Winter cyclist profile – Brandon, Bike Pirate

Name / Occupation / Age
Brandon Z / Statistical Consultant / 34

What do you use your bike for?
How about what do I *not* use my bike for?
Hmmmm… nothing really. Okay, I don’t use my bike when moving houses. I have stuff. A lot of it.

How often do you ride?
Every day. 100-150 km per week.

How long have you been commuting by bicycle and what made you decide to start?
I’ve been commuting for 10 years. It has always been about convenience. Nothing is more convenient than a bike in the city. If you have kids it’s another story.

What would you say to convince someone who is considering commuting by bicycle?
I am done trying to convince people. Too frustrating. I present facts. Bikes are healthier, better for the environment, and sexy. Just facts.

When did you start commuting in winter and why?
Same time I started commuting by bike… bikes do not loose the convenience factor in the winter.

What are the biggest challenges for winter bikers in Toronto?
In no particular order:
-Shrinking share of the road
-Booger drip
-Icebergs on side streets (in colder winter spells)
-Finding the perfect glove
-Thinking of a non-offensive way of answering “Did you ride your bicycle today?”
-Snowballs from soccer moms hiding behind their Volvo wagons

What reaction do you get from co-workers?
Oh, I am a superhero to these people, with superhuman powers.

What’s the best thing about commuting by bicycle in winter?
Motorists are chill. (“Chill” as in: I better slow down before I wreck my new Lexus.)

Can you give a brief description of your route and traffic conditions?
I bike everywhere from Wilson south and Dufferin to Sherborne. I most frequent the side streets just north of Eglinton from Dufferin to Bayview, Bayview south of Lawrence, cutting through Mt. Pleasant Cemetery to Yonge, south to College over to Bathurst. Coming from Chicago, Toronto is hilly — north of Dupont. It took me 2 years to find that perfect gear ratio for my single speed.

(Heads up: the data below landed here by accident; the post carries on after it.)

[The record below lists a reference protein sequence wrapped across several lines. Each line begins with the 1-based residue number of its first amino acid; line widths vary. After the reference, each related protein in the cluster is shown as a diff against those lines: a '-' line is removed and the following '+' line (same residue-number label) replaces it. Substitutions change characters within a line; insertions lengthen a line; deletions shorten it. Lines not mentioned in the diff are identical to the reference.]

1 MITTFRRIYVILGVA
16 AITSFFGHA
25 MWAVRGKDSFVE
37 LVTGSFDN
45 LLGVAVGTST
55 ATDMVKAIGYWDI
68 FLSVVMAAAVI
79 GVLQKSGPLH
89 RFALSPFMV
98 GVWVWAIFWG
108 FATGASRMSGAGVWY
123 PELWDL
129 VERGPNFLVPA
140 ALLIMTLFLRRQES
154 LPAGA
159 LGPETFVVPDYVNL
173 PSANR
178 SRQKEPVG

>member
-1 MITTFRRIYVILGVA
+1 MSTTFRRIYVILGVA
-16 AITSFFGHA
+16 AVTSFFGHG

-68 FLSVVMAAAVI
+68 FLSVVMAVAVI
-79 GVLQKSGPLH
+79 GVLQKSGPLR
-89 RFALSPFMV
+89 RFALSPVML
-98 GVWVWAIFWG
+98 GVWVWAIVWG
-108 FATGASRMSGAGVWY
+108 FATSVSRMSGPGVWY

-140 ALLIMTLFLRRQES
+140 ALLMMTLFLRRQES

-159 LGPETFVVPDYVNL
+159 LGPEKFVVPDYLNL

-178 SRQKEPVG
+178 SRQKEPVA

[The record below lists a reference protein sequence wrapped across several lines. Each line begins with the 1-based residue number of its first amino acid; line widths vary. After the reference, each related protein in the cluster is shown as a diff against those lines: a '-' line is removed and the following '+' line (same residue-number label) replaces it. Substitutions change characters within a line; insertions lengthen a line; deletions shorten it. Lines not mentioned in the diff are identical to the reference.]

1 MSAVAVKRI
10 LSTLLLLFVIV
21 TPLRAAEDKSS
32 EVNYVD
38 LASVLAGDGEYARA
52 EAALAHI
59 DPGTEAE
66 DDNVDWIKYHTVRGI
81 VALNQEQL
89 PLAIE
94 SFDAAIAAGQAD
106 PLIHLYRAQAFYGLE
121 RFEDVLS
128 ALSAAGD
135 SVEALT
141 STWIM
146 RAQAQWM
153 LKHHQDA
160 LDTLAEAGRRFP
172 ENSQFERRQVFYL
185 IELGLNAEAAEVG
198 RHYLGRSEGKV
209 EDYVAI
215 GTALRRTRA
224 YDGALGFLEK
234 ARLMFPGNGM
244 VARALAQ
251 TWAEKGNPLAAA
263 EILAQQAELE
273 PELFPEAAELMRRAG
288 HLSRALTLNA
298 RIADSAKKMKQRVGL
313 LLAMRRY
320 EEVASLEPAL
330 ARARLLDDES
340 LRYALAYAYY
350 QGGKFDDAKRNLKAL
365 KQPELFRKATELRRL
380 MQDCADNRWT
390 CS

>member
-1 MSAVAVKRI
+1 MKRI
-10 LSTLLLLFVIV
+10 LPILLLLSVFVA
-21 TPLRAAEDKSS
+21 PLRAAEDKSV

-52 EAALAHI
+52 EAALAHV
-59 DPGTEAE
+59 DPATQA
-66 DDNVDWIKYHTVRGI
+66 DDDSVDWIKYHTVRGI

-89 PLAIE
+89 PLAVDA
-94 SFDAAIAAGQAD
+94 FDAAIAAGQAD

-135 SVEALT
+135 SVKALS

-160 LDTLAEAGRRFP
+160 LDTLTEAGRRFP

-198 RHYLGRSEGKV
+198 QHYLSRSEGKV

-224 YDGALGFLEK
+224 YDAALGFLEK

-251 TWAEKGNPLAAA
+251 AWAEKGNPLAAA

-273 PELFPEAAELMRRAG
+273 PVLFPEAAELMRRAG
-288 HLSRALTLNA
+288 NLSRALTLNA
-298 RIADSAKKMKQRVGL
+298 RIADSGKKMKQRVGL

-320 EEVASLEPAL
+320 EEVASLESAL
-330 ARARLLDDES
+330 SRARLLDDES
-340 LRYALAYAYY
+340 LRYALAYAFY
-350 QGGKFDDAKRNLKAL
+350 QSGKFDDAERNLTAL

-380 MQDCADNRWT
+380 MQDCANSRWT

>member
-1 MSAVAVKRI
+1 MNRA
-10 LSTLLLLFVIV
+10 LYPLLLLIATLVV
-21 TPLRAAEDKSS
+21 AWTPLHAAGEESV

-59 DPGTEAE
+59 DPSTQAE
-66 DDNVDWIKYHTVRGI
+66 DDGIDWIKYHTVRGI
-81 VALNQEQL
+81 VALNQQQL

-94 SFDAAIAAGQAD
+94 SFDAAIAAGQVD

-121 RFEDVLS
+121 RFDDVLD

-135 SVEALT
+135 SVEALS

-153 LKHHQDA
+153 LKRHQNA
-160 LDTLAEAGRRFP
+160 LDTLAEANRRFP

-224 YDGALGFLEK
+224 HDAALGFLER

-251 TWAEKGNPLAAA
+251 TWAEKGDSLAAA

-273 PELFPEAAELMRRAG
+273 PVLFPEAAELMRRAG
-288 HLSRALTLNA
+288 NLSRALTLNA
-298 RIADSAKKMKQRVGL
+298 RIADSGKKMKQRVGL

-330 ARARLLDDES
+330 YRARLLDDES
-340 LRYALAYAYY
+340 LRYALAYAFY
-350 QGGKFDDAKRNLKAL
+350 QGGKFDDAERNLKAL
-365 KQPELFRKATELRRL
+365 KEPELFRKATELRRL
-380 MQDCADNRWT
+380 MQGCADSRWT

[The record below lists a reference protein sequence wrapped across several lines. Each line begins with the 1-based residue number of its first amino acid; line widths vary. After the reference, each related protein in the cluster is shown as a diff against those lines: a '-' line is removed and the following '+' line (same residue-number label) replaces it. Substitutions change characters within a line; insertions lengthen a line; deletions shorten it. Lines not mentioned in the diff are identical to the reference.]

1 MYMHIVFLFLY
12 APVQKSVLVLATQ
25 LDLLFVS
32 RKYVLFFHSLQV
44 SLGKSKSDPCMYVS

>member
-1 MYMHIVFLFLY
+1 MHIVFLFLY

Traffic conditions? That’s really a question for a motorist.

Where are your favourite places or streets to bike in Toronto? Least favourite? Why?
Most fun stretch of road is going south on bike on Russell Hill from St. Clair to Dupont (I let’r rip).

Least fave: Another frustrated Dilbert moment always happens when I am biking under the 401 anywhere in T.O., especially with my 3-year old on the back. The word anathema comes to mind.

What could the City do to make winter biking better?
Yeah, like they’d listen. Don’t they have enough difficulties with painting lines? I find it better use of my time, thinking of ways how we cyclists can make winter biking better.

What’s your favourite piece of winter cycling clothing?
My new swanky jacket.

Any bike gadget/gear winter cyclists should not go out without?
Fenders, front and rear lights, gloves, and warm socks with boots (or warm shoes), wind deflectors (or sunglasses)… and a flask of your favorite single malt scotch.

Are you a member of any cycling organizations/clubs? If so, which ones?
Bike Pirates (argggg!) and the I.C.E.S. BUG.

Favourite winter bike stories?
I white washed a middle school kid yesterday after missing me with a snowball. Her mom had to pull me off…

Photos by Leehe Lev

11 comments

  1. tx for the profiles – a couple of extra general questions might be if there are days that aren’t okay for riding ie. diehards become die-easies, and what tires are preferred/used.
    The challenges of the crossing under 401 are so big it’s why we can’t begrudge spending a lot of money in the more suburban regions. It could be as simple as paint and signage though – the Portland blue lanes could be applied up there as with the Bloor Viaduct exit to the DVP.

  2. Q.What days aren’t OK?